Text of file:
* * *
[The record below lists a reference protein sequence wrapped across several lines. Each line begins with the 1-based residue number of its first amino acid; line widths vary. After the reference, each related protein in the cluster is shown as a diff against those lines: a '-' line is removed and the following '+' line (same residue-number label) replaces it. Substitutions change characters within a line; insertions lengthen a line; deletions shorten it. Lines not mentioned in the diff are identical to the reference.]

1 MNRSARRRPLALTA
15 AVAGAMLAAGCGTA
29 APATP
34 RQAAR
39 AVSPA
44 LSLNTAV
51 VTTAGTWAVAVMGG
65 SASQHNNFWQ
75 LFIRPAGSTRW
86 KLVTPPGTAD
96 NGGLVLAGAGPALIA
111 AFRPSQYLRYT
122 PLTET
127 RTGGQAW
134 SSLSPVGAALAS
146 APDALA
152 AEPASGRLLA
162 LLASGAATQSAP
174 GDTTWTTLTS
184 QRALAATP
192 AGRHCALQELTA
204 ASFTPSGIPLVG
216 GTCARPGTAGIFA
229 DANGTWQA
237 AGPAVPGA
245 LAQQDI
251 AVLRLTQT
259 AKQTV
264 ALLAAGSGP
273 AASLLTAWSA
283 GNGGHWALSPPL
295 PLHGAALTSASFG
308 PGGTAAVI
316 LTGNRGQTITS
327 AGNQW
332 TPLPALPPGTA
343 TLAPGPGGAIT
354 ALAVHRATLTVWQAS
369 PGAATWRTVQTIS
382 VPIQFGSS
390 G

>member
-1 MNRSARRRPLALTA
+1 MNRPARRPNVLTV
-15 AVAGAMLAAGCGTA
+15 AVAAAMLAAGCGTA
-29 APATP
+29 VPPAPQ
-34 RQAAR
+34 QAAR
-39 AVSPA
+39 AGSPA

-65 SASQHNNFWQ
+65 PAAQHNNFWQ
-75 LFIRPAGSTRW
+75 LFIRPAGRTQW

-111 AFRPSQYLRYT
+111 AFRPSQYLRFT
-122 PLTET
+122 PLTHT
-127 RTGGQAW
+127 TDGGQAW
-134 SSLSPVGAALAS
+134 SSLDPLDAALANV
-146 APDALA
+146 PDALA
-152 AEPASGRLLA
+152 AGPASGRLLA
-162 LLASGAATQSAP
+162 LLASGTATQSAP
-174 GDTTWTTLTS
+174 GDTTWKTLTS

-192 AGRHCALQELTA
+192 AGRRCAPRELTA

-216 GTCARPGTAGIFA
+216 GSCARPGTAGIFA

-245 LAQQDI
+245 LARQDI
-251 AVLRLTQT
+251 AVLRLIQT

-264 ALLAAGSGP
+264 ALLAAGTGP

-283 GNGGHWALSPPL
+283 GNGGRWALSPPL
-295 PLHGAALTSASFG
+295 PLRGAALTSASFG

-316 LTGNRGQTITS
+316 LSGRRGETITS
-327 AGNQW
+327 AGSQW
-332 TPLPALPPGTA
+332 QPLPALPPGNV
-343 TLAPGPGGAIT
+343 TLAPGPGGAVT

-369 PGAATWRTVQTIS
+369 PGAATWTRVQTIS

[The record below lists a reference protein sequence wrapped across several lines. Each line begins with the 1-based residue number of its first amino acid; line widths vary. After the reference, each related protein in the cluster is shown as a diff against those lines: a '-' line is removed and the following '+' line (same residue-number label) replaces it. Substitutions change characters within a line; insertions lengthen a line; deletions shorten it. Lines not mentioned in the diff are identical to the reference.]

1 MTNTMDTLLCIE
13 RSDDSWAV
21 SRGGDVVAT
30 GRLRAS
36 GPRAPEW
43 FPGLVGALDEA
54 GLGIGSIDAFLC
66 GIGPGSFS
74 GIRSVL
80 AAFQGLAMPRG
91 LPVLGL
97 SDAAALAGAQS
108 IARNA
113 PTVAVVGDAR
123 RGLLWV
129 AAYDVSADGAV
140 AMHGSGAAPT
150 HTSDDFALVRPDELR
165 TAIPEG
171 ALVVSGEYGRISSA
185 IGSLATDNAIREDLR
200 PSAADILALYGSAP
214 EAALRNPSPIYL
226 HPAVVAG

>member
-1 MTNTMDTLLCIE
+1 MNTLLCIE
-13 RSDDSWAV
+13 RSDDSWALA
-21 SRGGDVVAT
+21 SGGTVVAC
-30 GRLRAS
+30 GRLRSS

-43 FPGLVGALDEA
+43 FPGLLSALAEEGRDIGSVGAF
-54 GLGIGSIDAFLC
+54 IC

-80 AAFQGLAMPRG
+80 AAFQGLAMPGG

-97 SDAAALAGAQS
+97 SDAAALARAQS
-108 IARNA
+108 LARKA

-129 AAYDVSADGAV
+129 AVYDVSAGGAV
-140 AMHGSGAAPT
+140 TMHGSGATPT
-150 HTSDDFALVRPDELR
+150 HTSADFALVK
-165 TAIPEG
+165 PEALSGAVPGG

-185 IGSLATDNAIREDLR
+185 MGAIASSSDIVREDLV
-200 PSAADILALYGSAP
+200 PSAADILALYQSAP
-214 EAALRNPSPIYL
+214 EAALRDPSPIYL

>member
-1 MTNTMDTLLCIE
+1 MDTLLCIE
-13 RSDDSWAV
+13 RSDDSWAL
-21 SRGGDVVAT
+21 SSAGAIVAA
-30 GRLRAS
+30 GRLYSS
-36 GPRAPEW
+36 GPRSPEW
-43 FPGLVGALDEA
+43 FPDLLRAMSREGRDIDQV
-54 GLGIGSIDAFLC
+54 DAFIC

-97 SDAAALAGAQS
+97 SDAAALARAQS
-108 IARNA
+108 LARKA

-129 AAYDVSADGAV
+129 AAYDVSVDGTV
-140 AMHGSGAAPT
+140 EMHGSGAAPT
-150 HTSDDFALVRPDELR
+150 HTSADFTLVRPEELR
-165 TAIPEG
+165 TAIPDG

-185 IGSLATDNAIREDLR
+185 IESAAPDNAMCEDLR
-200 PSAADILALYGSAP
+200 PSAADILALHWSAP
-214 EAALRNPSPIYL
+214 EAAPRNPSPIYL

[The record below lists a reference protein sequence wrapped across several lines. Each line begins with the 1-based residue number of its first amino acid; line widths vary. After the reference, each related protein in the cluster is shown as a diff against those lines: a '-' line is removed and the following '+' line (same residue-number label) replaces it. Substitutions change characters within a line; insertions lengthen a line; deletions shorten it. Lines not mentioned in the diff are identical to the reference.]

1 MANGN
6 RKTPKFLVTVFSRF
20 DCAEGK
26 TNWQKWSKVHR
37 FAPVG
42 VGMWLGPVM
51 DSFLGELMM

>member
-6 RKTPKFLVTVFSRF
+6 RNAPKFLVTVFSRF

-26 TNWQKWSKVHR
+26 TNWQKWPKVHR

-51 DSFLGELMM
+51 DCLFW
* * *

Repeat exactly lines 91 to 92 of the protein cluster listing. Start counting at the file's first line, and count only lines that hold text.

+327 AGSQW
-332 TPLPALPPGTA